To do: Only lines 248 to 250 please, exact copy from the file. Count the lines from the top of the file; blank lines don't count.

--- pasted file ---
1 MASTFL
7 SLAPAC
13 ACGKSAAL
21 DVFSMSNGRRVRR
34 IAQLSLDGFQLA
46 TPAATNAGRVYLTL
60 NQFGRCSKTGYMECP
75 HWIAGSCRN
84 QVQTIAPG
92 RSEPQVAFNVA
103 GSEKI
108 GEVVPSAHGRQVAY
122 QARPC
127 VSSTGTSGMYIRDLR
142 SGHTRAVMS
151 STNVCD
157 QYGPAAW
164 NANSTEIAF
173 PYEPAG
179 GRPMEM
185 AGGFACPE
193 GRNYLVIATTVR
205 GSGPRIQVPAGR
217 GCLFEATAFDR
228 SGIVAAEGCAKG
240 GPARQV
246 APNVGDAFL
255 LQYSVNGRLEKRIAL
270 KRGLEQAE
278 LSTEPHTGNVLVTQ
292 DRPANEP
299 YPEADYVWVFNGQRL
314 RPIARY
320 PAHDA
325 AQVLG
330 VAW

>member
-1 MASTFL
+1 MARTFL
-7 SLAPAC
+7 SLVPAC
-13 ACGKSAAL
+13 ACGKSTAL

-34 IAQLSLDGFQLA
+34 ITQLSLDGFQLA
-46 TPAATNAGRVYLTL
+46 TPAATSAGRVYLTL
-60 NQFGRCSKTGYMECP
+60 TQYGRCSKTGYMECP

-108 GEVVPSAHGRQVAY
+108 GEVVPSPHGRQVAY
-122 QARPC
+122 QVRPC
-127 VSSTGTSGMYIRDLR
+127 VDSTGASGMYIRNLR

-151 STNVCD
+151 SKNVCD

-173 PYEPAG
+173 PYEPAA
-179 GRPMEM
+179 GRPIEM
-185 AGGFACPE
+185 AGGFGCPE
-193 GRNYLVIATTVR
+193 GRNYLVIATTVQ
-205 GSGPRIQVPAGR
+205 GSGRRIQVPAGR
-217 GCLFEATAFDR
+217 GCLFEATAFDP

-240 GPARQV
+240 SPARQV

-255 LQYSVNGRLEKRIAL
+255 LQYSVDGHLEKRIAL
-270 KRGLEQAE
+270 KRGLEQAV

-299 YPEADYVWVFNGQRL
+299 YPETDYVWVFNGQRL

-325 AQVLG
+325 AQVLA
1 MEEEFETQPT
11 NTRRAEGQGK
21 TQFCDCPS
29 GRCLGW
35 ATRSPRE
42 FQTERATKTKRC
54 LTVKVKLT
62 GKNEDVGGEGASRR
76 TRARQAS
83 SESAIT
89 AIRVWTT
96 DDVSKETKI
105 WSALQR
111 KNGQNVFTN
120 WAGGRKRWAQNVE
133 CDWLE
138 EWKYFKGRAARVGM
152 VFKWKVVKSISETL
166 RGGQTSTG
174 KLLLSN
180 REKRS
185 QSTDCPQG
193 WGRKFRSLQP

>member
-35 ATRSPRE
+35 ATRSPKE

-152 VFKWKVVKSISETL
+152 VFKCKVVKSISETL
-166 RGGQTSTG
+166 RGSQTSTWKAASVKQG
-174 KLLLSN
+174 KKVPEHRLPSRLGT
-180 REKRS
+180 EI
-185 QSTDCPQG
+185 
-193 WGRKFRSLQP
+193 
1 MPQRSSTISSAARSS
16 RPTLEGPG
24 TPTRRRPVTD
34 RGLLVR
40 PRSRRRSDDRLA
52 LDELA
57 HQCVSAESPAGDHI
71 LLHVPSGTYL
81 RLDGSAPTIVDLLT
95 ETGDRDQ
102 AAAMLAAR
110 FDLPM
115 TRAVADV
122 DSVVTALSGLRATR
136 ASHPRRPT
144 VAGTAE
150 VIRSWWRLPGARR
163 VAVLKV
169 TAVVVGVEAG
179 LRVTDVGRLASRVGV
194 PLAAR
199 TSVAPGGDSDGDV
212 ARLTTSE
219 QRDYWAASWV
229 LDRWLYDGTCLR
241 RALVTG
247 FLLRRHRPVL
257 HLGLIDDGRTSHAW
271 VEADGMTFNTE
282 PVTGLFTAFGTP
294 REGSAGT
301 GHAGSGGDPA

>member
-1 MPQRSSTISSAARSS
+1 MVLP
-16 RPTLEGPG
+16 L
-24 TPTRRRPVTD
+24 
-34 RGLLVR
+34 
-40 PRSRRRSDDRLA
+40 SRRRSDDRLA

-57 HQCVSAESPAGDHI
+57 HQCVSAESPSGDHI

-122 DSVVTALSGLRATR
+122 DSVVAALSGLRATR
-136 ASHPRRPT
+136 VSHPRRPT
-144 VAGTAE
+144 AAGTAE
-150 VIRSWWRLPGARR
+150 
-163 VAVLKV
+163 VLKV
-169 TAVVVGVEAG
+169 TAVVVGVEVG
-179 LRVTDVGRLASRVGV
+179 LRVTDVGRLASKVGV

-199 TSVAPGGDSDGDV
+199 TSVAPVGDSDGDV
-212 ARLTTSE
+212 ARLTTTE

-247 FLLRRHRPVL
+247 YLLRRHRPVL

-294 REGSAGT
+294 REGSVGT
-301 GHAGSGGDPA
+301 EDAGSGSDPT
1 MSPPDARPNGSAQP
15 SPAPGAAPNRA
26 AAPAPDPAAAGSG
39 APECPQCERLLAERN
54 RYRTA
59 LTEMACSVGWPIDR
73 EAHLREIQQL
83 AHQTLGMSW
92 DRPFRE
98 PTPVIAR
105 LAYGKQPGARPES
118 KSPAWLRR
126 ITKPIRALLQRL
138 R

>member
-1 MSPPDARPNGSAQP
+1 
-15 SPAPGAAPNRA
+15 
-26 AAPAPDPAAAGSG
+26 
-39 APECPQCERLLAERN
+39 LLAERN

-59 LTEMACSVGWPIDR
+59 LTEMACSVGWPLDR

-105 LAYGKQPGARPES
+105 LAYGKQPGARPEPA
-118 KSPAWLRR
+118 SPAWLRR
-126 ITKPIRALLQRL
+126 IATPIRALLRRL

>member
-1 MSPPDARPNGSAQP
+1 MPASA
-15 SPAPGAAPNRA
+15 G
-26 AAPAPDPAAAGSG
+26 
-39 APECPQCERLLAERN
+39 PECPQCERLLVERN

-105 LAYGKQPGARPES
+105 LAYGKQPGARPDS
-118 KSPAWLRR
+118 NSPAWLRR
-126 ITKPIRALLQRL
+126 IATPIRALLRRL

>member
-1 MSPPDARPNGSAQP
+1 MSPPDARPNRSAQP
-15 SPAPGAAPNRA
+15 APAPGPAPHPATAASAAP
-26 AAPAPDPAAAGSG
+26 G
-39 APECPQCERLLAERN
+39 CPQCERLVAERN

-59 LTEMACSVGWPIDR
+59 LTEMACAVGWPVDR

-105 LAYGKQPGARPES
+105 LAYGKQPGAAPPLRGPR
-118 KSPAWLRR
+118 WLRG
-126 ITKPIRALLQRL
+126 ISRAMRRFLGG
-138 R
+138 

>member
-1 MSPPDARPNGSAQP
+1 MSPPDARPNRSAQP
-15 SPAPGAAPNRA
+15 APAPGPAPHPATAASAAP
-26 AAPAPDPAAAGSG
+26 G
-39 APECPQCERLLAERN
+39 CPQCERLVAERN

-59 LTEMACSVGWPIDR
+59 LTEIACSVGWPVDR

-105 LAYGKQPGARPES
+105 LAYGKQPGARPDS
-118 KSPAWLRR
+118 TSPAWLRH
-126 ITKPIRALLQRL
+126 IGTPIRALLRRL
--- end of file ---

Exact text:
-126 ITKPIRALLQRL
+126 ISRAMRRFLGG
-138 R